Linked by jessesmith on Wed 5th Nov 2014 10:39 UTC
Linux Over the past year I've been reading a lot of opinions on the new init technology, systemd. Some people think systemd is wonderful, the bee's knees. Others claim that systemd is broken by design. Some see systemd as a unifying force, a way to unite the majority of the Linux distributions. Others see systemd as a growing blob that is slowly becoming an overly large portion of the operating system. One thing that has surprised me a little is just how much people care about systemd, whether their opinion of the technology is good or bad. People in favour faithfully (and sometimes falsely) make wonderful claims about what systemd is and what it can supposedly do. Opponents claim systemd will divide the Linux community and drive many technical users to other operating systems. There is a lot of hype and surprisingly few people presenting facts.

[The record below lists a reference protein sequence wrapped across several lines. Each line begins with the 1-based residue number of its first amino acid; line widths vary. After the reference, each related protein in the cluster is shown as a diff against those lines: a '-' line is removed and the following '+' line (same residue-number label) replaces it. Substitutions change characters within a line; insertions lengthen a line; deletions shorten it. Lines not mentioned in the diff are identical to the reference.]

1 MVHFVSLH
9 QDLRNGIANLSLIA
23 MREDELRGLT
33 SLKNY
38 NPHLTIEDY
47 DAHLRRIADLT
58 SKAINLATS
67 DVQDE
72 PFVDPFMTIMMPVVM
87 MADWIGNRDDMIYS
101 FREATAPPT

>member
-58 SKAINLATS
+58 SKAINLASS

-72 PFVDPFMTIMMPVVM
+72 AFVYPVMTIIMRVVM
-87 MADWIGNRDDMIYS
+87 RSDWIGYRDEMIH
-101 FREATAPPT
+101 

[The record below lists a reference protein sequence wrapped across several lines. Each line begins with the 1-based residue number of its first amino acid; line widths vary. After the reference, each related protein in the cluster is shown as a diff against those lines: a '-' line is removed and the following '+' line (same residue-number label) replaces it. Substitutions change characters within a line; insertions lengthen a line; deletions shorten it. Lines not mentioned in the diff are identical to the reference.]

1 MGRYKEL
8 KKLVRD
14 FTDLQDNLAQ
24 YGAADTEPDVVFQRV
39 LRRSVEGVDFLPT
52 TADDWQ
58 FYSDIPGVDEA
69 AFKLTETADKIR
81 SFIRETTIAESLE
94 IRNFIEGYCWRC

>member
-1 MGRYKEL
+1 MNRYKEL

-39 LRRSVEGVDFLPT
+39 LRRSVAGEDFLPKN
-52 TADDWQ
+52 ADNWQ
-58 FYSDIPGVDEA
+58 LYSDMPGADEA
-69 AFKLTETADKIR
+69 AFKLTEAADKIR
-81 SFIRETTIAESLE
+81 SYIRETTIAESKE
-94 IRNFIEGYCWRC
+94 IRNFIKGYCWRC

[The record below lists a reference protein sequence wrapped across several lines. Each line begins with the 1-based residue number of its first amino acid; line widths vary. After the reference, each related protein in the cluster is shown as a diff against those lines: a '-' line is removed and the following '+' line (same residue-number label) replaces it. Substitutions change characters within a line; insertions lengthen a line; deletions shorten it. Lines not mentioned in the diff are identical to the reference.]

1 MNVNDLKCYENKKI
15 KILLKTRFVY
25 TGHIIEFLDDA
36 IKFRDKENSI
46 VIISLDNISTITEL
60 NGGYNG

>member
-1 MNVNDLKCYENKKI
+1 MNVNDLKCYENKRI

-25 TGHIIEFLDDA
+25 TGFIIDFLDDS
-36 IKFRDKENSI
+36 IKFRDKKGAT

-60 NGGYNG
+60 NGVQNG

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RE[2]: A cople of comments.
by hobgoblin on Thu 6th Nov 2014 18:34 UTC in reply to "RE: A cople of comments."
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And here is the thing. In the past, deciding what kind of init to use was up to the admin in charge.

But with systemd and the ongoing feature creep and near insistence that if you want to play you need to use APIs (the alternatives are rickety: result in a removal of choice.

I am right now running a distro with a somewhat esoteric boot system. But i can still get things like consolekit up and running. but if i want to upgrade to a more recent Gnome i need to bring in logind and therefore systemd.

Now if i could set systemd to run in a minimal fashion on top of what i already have, i would not be sitting here commenting. But all of a sudden i have to redo my setup from the init up because i want to upgrade the point release of Gnome?!

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